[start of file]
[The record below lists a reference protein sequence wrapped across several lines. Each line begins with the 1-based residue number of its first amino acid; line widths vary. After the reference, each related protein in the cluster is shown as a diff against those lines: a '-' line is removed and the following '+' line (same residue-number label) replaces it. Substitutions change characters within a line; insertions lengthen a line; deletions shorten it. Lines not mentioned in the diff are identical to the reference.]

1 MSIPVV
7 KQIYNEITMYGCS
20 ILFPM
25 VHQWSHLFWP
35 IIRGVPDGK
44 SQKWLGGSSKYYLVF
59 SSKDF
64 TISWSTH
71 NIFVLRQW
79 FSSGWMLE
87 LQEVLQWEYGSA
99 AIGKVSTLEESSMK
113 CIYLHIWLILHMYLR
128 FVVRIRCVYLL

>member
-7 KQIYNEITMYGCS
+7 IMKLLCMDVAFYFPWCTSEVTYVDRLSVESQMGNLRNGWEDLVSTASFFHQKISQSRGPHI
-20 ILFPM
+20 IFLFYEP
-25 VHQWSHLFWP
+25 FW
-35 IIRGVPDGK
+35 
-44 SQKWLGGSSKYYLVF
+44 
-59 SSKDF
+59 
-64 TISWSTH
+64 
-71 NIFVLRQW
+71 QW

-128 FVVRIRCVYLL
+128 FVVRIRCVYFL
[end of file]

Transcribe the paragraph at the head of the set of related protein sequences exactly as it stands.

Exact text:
[The record below lists a reference protein sequence wrapped across several lines. Each line begins with the 1-based residue number of its first amino acid; line widths vary. After the reference, each related protein in the cluster is shown as a diff against those lines: a '-' line is removed and the following '+' line (same residue-number label) replaces it. Substitutions change characters within a line; insertions lengthen a line; deletions shorten it. Lines not mentioned in the diff are identical to the reference.]